Having pushed through the Kallikratis program, a much-heralded groundbreaking overhaul of local government, Papandreou and his team did not have the courage to stand by it. They tried to cajole the Greek people into voting not based on local issues – such as who would ensure their streets are clean or even preventing corrupt and ineffective mayors from being voted back into power – but along the same old tired party political lines.

The prime minister said that an unfavorable result would trigger snap national elections. He no doubt expected this to appear a bold move but it ended up looking like a childish stunt. There was absolutely no basis for seeking a fresh mandate: Having signed a three-year agreement with the European Union and the International Monetary Fund, the government had made a public commitment to see through a package of reforms that would secure the loans Greece needs to avoid bankruptcy. To put this at risk with a show of supposed bravado, when there was absolutely no evidence of a mass public movement against the government or the memorandum, was an idea mined from the same vein of irresponsibility and self-absorption that brought Greece to the brink of collapse in the first place.

Having leveled the threat of snap polls, Papandreou said Sunday’s result proved Greeks still had “the same will for change” as at last year’s general election. How he arrived at this conclusion when PASOK garnered a million less voters than in October 2009 was never explained. Nor did he go into the details of how he derived a fresh mandate from the outcome when, for roughly every one person who voted for PASOK’s candidates, two people stayed at home, as abstention reached almost 40 percent. The near-record disinterest in the local elections was confirmation that, burdened by concerns about their immediate future, such as whether they will have jobs next year, few had the time or appetite for Papandreou’s power games.

It was not just Papandreou that showed he was completely out of touch with public sentiment. New Democracy leader Antonis Samaras also displayed a talent for getting carried away with trivialities. After campaigning on an ultra-populist anti-memorandum ticket supported by absurd claims such as being able to wipe out the public deficit in a year, Samaras suggested Sunday’s result, which helped the conservatives secure only a handful of municipalities and no regions, was a triumph. He said ND’s share of the national vote, which put the conservatives just 2 percent behind PASOK, was a “total reversal” of the conservatives’ fortunes since they hit rock bottom in last year’s general elections. Well, if Samaras thinks it was a total reversal, he should demand a total recount because the result shows that ND received about 550,000 fewer voters than it did last October and its share of the national vote was slightly beneath its record low.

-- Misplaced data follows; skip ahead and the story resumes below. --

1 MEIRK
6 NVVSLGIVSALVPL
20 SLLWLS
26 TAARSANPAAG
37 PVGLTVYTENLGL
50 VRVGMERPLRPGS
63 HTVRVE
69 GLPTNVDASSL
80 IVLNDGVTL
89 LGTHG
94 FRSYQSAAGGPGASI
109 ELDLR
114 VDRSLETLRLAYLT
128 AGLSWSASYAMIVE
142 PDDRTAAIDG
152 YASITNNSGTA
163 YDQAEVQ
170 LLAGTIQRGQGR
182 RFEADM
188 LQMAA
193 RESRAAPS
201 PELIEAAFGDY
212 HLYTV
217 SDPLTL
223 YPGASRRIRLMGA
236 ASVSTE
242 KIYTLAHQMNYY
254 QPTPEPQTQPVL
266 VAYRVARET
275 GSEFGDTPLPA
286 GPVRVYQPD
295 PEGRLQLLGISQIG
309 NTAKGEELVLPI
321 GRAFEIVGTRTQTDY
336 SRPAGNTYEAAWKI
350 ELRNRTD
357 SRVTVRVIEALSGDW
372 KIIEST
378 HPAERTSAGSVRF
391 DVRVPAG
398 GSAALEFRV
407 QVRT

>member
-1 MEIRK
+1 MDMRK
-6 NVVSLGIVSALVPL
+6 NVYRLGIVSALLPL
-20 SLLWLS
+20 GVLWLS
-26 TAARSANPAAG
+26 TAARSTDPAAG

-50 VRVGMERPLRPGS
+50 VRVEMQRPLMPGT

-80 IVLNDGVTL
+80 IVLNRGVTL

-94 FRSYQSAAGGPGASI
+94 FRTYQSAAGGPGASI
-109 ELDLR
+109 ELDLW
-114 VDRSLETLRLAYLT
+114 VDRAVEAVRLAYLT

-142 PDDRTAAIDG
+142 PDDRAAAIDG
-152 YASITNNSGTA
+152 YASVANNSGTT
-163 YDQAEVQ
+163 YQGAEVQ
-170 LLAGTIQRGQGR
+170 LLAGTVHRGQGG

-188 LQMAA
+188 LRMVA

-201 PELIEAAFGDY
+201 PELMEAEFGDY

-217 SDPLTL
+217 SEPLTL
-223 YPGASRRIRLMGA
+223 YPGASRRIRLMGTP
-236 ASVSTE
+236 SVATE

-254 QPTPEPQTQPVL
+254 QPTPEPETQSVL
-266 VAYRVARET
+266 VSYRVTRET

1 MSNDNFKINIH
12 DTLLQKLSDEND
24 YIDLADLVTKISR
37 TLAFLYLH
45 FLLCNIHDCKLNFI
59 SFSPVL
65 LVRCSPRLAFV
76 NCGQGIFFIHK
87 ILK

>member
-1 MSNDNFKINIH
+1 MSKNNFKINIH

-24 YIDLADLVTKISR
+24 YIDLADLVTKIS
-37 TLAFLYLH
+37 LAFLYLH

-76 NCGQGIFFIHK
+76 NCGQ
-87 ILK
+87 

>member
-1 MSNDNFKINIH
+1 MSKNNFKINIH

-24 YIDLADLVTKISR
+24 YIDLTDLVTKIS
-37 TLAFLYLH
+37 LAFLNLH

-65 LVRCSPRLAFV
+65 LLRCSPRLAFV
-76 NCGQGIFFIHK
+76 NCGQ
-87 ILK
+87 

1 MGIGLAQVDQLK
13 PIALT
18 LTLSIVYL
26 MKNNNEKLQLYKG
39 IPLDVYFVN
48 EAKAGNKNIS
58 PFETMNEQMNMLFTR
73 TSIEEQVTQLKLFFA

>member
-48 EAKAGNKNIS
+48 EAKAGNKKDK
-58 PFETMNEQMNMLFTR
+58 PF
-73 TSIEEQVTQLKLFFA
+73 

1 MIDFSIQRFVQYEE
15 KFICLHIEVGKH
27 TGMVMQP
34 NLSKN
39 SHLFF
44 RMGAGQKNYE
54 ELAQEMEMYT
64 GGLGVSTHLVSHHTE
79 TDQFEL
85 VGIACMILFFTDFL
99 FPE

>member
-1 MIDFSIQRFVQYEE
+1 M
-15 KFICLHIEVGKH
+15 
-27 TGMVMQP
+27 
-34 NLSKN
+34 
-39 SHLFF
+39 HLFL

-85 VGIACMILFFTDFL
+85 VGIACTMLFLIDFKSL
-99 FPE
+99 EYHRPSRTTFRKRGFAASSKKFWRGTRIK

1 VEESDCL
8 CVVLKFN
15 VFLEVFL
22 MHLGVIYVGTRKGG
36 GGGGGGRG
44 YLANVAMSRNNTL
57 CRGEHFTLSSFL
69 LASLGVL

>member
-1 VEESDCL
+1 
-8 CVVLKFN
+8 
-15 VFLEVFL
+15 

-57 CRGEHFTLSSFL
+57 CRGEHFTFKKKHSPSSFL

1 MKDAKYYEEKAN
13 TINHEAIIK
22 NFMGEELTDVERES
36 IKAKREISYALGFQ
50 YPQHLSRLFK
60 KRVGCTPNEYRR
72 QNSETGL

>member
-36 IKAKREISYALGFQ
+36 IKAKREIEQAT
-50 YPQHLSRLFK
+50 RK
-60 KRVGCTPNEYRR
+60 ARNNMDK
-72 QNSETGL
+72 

At the end of a year of unprecedented austerity and abrupt reforms, rather than displaying respect for the electorate and regret for their part in leading Greece to the edge of oblivion, the country’s politicians had nothing to show but hubris and disinterest for people’s real concerns. The result of last Sunday’s local elections was the first sign that the public’s tolerance for making sacrifices when their leaders are not willing to give up their comfortable seats in the land of oblivion is being stretched to breaking point. Just as the Democrats’ defeat in the US mid-terms will focus Obama’s mind on achieving tangible results, so Greece’s local elections should force Papandreou and Samaras to concentrate on providing real solutions to real problems and not creating imaginary ones.
There is a closing line in the speech that Sorensen wrote for Kennedy’s inauguration that is rarely quoted, possibly because it is not in the interest of those in power. “… ask of us here the same high standards of strength and sacrifice that we ask of you.” Greeks have every right after being asked for months to do more for their country, to now ask what their country, its leaders and its political parties are doing for them.

This commentary was written by Nick Malkoutzis and was published in Athens Plus on November 12, 2010.

Mission unaccomplished

Illustration by Manos Symeonakis

There have been many occasions during the Iraq War when the conflict has felt like a badly stage-managed show rather than a chaotic, bloody affair: from the sound and light display of the “shock and awe” bombing campaign of late March 2003, to the toppling of Saddam Hussein’s statue in Baghdad’s Firdos Square the following month and George W. Bush landing on the USS Abraham Lincoln in May 2003 to declare “mission accomplished.”

There was another moment like this on August 19, when the 4th Stryker Brigade, Second Infantry Division, rolled over Iraq’s border with Kuwait to signal the end of US combat troops’ involvement in the war. Almost two weeks ahead of the deadline that President Barack Obama had set, American soldiers left the country they had invaded on March 20, 2003. In another piece of slick presentation work, Obama is due to deliver an address on August 31 from the White House, in which he will officially declare the USA’s participation in fighting in Iraq over.

Like the media-set pieces that went before it, though, Obama’s speech will ring hollow. At the same time that the President will be addressing the nation, there will still be about 50,000 US troops active in Iraq. Technically, they’re not “combat teams” but “advisory and assistance brigades.” But these soldiers will be accompanying Iraq troops on missions and if they come under fire from insurgents, I imagine the Americans will not hesitate to turn their “advice” on the enemy combatants and “assist” them to death.